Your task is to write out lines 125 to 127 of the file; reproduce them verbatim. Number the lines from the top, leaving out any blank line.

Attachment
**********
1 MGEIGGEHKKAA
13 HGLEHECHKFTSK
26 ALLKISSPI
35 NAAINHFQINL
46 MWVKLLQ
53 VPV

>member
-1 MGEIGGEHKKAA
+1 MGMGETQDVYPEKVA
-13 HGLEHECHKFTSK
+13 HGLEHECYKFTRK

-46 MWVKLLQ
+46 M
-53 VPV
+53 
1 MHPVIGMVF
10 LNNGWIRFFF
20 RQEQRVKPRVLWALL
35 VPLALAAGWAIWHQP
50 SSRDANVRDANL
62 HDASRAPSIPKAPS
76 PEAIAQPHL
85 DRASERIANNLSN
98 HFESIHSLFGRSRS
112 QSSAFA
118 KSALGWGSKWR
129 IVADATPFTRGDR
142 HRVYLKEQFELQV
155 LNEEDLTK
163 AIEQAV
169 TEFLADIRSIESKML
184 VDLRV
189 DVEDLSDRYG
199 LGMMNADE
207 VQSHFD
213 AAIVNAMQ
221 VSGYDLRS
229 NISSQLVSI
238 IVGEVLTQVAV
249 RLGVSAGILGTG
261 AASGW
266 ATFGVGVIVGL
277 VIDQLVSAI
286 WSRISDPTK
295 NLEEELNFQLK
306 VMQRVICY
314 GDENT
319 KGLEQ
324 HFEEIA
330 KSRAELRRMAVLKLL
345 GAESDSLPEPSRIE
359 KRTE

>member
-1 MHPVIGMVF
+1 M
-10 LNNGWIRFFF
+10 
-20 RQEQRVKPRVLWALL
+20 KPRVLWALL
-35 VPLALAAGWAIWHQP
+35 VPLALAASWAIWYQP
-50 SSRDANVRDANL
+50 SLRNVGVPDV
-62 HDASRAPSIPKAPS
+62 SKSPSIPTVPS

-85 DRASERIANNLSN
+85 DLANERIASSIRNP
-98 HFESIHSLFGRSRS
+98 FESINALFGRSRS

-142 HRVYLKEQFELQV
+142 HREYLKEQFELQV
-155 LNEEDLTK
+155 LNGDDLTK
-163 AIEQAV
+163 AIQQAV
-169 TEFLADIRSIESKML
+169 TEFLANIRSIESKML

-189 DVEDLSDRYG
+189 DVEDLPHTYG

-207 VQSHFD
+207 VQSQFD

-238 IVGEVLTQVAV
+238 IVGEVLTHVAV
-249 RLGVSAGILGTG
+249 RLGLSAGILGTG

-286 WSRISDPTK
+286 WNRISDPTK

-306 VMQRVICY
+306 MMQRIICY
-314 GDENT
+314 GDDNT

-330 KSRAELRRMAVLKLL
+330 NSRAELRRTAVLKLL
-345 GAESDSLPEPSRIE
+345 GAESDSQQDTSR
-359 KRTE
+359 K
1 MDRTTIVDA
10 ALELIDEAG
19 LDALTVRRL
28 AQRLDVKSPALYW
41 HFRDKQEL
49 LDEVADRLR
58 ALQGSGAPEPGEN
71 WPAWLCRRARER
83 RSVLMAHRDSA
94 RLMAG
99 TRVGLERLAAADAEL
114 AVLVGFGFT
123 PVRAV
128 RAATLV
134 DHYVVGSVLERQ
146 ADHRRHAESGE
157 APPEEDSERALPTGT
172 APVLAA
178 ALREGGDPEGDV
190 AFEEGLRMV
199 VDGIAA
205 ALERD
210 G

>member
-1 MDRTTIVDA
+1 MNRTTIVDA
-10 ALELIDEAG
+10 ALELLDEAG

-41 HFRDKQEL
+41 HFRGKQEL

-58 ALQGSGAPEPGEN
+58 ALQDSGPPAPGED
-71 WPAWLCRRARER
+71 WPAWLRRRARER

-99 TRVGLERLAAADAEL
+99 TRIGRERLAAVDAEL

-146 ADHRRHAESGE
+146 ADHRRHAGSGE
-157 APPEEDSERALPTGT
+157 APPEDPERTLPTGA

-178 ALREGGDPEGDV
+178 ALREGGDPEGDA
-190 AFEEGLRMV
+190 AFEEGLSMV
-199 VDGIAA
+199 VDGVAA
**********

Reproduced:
+10 ALELLDEAG

-41 HFRDKQEL
+41 HFRGKQEL